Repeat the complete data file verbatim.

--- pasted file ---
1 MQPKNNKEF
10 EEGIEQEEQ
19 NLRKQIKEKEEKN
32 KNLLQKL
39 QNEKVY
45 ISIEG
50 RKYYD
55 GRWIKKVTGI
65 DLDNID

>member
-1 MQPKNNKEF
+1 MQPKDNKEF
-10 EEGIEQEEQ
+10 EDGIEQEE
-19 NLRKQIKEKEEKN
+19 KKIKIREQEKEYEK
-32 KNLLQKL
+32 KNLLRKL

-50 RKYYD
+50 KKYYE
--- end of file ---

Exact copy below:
1 MQPKNNKEF
10 EEGIEQEEQ
19 NLRKQIKEKEEKN
32 KNLLQKL
39 QNEKVY
45 ISIEG
50 RKYYD
55 GRWIKKVTGI
65 DLDNID

>member
-1 MQPKNNKEF
+1 MQPKDNKEF
-10 EEGIEQEEQ
+10 EDGIEQEE
-19 NLRKQIKEKEEKN
+19 KKIKIREQEKEYEK
-32 KNLLQKL
+32 KNLLRKL

-50 RKYYD
+50 KKYYE